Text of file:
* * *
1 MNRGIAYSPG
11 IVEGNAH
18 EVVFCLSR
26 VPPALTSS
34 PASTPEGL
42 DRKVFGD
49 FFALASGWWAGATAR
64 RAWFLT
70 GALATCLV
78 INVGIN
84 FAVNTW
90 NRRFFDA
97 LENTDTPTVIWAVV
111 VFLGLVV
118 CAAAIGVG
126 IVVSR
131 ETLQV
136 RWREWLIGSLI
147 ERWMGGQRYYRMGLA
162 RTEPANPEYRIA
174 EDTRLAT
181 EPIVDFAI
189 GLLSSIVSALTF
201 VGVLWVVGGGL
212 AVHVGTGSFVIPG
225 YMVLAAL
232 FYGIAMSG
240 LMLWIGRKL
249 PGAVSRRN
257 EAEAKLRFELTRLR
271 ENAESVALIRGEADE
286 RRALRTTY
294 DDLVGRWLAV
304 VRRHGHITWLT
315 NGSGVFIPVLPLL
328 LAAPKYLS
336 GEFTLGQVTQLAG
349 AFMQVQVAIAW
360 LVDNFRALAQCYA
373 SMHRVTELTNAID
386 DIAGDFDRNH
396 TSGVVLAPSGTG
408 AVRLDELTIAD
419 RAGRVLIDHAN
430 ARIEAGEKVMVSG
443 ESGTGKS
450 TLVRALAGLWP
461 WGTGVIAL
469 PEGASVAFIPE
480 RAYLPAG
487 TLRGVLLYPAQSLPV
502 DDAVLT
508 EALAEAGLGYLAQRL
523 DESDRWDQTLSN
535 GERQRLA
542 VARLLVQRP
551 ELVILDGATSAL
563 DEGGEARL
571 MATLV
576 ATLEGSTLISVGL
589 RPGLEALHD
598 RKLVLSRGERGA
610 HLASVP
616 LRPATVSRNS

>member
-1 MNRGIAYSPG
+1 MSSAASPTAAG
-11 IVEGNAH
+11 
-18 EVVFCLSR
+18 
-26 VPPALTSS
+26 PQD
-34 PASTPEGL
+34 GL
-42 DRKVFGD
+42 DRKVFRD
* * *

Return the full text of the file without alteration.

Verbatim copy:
1 MNRGIAYSPG
11 IVEGNAH
18 EVVFCLSR
26 VPPALTSS
34 PASTPEGL
42 DRKVFGD
49 FFALASGWWAGATAR
64 RAWFLT
70 GALATCLV
78 INVGIN
84 FAVNTW
90 NRRFFDA
97 LENTDTPTVIWAVV
111 VFLGLVV
118 CAAAIGVG
126 IVVSR
131 ETLQV
136 RWREWLIGSLI
147 ERWMGGQRYYRMGLA
162 RTEPANPEYRIA
174 EDTRLAT
181 EPIVDFAI
189 GLLSSIVSALTF
201 VGVLWVVGGGL
212 AVHVGTGSFVIPG
225 YMVLAAL
232 FYGIAMSG
240 LMLWIGRKL
249 PGAVSRRN
257 EAEAKLRFELTRLR
271 ENAESVALIRGEADE
286 RRALRTTY
294 DDLVGRWLAV
304 VRRHGHITWLT
315 NGSGVFIPVLPLL
328 LAAPKYLS
336 GEFTLGQVTQLAG
349 AFMQVQVAIAW
360 LVDNFRALAQCYA
373 SMHRVTELTNAID
386 DIAGDFDRNH
396 TSGVVLAPSGTG
408 AVRLDELTIAD
419 RAGRVLIDHAN
430 ARIEAGEKVMVSG
443 ESGTGKS
450 TLVRALAGLWP
461 WGTGVIAL
469 PEGASVAFIPE
480 RAYLPAG
487 TLRGVLLYPAQSLPV
502 DDAVLT
508 EALAEAGLGYLAQRL
523 DESDRWDQTLSN
535 GERQRLA
542 VARLLVQRP
551 ELVILDGATSAL
563 DEGGEARL
571 MATLV
576 ATLEGSTLISVGL
589 RPGLEALHD
598 RKLVLSRGERGA
610 HLASVP
616 LRPATVSRNS

>member
-1 MNRGIAYSPG
+1 MSSAASPTAAG
-11 IVEGNAH
+11 
-18 EVVFCLSR
+18 
-26 VPPALTSS
+26 PQD
-34 PASTPEGL
+34 GL
-42 DRKVFGD
+42 DRKVFRD